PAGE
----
Association between dietary fat and skin cancer in an Australian population using case-control and cohort study designs

Robert H Granger, Leigh Blizzard, Jayne L Fryer, Terence Dwyer
BMC Cancer 2006, 6: 141

BACKGROUND: Human studies of dietary fat as a possible risk factor for cutaneous malignant melanoma (CMM) and non-melanoma skin cancer (NMSC)--principally basal cell carcinoma (BCC) and squamous cell carcinoma (SCC)--have produced inconsistent results. We had the opportunity to examine the association concurrently for all three types of skin cancer in a population-based study in Tasmania, Australia, involving 652 cases of CMM, BCC and SCC and a common set of 471 controls.

METHODS: Histopathologically-confirmed cases of CMM, BCC and SCC were ascertained from the Tasmanian Cancer Registry (TCR), and controls were selected at random from the state's electoral roll. We compared subjects categorised by thirds of dietary fat intake score measured by the 'Dobson short fat questionnaire', with logistic regression models that adjusted for age, sex, skin type and usual sun exposure. We then followed all subjects for 56-80 months until 31 August, 2004 for a new NMSC using record linkage with both the TCR and the Births, Deaths, and Marriages registry. Incidence rates were calculated and ratios of rates were estimated using Poisson models.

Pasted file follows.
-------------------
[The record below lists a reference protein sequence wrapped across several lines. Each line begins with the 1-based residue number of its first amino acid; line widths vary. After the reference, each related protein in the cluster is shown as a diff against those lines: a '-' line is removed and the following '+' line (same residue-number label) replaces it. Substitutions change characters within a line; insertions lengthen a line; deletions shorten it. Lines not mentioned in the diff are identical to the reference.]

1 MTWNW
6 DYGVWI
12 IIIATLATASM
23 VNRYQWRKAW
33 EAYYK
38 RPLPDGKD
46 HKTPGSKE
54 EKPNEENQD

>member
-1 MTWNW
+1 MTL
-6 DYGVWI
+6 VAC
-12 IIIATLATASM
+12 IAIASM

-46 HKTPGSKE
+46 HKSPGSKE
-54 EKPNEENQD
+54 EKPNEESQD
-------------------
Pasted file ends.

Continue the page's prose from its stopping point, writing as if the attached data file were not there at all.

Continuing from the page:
RESULTS: Relative to subjects in the lowest fat intake category, the odds ratios (OR) comparing cases and controls were OR = 0.76 (95% CI: 0.56-1.03) for medium fat intake, and OR = 0.62 (95% CI: 0.45-0.85) for high fat intake, with a significant (p < 0.01) trend of reduced odds ratio with higher category dietary fat intake. Among cases, the incidence rate ratio (IRR) relative to those with lowest fat score was IRR = 0.72 (95% CI: 0.50-1.03) for medium fat intake, and IRR = 0.82 (95% CI: 0.56-1.20) for highest fat intake (linear trend p = 0.30).

CONCLUSION: Using the same dietary instrument with two study designs in the same Caucasian population, we found no evidence that high fat intake increases the risk of developing melanoma or non-melanoma skin cancers. Instead, our results suggest a risk reduction for high fat intake.

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